Why they call it ‘pink slime’

Why they call it ‘pink slime’

Nati Harnik/Associated Press file photo
The beef by-product known as lean finely textured beef, or “pink slime,” is displayed during a plant tour of Beef Products Inc. in South Sioux City, Neb., where the product is made. Gerald Zirnstein, the microbiologist who coined the term “pink slime,” says it came to him in the spur of the moment as he was composing an email to a co-worker at the U.S. Department of Agriculture a decade ago. Although it’s been used as a filler for decades, the product became the center of controversy only after Zirnstein’s vivid moniker for it was quoted in an article in The New York Times on the safety of meat-processing methods.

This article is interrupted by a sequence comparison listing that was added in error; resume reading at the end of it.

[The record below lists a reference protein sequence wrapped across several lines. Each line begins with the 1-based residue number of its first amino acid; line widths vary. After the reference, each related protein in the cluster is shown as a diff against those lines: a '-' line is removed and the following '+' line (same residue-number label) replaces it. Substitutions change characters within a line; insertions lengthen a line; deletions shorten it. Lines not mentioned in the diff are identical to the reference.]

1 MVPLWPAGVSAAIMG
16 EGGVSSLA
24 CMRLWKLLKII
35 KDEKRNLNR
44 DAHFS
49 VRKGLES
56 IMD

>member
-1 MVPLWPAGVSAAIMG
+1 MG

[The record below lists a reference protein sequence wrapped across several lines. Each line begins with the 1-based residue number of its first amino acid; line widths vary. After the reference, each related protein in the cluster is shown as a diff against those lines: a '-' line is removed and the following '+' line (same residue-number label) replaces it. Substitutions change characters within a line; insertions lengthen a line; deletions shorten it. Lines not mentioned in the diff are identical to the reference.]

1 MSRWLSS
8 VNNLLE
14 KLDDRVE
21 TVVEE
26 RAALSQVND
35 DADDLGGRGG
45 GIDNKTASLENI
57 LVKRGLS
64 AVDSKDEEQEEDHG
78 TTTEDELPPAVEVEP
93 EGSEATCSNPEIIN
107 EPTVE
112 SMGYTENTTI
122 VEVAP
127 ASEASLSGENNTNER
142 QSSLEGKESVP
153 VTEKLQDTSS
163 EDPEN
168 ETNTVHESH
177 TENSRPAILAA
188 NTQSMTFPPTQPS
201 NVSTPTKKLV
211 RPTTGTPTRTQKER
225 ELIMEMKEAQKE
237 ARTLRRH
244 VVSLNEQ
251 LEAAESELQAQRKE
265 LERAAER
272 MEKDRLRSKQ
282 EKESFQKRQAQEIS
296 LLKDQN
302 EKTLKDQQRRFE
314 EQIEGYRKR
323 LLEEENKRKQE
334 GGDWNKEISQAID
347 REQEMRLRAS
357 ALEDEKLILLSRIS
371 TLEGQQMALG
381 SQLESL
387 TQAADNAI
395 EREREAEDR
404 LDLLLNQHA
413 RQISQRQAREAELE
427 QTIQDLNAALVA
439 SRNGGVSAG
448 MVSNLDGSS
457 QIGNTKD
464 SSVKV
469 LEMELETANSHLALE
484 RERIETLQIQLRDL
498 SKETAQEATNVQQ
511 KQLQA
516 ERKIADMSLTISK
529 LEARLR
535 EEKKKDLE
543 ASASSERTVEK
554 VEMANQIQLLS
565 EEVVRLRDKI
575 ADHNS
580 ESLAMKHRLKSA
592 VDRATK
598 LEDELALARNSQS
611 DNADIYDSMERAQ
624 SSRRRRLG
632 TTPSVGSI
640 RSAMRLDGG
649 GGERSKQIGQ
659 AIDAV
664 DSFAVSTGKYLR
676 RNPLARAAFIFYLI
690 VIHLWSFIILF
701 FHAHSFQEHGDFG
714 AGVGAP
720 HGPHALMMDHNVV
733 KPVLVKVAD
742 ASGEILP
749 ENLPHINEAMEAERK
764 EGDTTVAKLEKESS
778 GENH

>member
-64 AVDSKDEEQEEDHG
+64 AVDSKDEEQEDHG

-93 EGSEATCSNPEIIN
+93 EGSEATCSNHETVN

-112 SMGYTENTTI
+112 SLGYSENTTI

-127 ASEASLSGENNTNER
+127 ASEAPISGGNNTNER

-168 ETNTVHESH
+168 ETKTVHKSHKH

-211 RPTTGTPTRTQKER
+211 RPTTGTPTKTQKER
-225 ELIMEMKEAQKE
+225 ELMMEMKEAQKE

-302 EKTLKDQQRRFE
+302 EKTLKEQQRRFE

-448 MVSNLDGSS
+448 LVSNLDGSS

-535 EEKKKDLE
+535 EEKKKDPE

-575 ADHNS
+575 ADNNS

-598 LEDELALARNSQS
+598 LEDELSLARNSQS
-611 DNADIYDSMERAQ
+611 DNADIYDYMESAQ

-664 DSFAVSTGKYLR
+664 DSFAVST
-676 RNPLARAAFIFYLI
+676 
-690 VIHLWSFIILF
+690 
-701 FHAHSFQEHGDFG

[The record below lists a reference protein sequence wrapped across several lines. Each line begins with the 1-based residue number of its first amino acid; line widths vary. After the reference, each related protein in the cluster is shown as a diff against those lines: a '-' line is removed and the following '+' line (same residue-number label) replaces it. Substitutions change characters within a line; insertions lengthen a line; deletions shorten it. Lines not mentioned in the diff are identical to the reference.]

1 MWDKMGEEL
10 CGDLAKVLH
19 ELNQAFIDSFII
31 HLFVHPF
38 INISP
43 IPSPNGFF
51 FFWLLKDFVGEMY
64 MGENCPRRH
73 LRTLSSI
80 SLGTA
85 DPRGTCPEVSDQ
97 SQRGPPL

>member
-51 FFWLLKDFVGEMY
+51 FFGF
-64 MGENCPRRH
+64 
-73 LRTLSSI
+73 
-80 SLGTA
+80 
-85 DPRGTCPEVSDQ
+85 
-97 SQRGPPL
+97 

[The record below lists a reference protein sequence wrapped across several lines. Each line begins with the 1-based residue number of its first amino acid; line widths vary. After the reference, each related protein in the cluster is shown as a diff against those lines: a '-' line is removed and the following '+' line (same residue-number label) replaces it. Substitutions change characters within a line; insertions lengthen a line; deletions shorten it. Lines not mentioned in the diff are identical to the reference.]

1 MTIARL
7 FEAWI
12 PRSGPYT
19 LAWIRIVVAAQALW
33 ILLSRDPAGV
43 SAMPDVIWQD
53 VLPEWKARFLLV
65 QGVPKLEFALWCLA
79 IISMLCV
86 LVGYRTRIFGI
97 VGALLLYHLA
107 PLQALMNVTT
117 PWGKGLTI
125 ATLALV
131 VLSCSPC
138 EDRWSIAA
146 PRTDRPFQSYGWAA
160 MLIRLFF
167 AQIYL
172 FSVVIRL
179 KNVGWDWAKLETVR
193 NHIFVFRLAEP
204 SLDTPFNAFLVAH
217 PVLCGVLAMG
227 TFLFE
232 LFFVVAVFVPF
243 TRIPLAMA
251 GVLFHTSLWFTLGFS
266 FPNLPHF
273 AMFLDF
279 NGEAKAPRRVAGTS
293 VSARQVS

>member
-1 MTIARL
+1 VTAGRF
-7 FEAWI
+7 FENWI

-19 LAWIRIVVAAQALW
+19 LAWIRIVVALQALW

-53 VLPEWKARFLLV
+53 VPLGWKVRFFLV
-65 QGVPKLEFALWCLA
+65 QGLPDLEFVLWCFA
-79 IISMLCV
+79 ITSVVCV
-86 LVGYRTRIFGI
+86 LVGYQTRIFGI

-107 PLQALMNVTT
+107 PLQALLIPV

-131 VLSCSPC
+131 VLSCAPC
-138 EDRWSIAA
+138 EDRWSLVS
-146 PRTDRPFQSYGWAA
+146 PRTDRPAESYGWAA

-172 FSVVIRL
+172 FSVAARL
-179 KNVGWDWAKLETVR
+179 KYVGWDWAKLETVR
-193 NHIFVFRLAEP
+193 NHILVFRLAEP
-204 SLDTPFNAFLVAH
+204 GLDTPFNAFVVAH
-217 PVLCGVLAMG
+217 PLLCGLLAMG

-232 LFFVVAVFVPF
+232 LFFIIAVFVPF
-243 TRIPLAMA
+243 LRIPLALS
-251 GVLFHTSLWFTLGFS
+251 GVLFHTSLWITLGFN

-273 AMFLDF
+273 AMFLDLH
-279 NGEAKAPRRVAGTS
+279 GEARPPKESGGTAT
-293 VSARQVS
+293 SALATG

Why they call it ‘pink slime’

FILE
Nati Harnik/Associated Press file photo
The beef by-product known as lean finely textured beef, or “pink slime,” is displayed during a plant tour of Beef Products Inc. in South Sioux City, Neb., where the product is made. Gerald Zirnstein, the microbiologist who coined the term “pink slime,” says it came to him in the spur of the moment as he was composing an email to a co-worker at the U.S. Department of Agriculture a decade ago. Although it’s been used as a filler for decades, the product became the center of controversy only after Zirnstein’s vivid moniker for it was quoted in an article in The New York Times on the safety of meat-processing methods.
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